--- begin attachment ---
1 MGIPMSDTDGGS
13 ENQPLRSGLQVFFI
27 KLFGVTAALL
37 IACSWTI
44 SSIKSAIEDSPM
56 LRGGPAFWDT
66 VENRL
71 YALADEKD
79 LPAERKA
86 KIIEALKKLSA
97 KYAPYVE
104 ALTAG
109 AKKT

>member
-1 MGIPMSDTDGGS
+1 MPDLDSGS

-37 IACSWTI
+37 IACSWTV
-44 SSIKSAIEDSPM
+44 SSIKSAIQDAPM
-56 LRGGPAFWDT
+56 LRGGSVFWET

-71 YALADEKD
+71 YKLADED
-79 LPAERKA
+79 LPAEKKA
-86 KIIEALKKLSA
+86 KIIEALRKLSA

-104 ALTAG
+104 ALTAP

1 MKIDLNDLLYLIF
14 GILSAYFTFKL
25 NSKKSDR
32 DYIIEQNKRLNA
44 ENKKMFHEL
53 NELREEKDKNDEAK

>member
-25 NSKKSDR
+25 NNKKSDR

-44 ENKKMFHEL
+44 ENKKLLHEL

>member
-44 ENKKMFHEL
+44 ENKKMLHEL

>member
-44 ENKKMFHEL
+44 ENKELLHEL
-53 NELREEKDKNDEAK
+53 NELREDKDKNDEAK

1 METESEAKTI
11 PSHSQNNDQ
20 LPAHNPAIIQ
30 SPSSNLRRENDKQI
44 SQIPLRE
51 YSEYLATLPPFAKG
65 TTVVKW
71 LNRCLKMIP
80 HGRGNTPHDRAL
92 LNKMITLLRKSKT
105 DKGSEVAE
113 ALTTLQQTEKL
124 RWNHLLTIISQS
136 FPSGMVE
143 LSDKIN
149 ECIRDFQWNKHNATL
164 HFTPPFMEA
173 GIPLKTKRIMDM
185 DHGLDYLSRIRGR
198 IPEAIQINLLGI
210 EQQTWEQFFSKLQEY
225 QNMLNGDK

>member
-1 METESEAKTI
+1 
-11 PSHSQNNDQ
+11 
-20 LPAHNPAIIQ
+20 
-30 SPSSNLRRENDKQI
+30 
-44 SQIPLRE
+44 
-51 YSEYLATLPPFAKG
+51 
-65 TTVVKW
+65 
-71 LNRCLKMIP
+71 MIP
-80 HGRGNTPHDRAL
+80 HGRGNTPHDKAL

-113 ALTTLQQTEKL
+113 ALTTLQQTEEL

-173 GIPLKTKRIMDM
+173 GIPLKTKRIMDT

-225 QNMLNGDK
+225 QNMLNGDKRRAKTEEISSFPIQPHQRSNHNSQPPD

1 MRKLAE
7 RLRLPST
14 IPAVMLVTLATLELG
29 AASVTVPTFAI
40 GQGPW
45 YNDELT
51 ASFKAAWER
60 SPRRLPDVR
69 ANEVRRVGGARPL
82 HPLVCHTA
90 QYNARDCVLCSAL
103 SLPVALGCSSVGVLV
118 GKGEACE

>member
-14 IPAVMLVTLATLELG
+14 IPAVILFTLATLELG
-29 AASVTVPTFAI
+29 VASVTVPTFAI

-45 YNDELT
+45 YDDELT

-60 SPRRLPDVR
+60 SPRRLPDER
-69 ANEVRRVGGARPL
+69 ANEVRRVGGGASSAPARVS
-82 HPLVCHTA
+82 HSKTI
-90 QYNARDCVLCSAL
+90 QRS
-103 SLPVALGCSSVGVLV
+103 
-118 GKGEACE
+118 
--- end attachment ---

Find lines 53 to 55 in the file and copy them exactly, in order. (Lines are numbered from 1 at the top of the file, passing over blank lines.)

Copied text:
30 SPSSNLRRENDKQI
44 SQIPLRE
51 YSEYLATLPPFAKG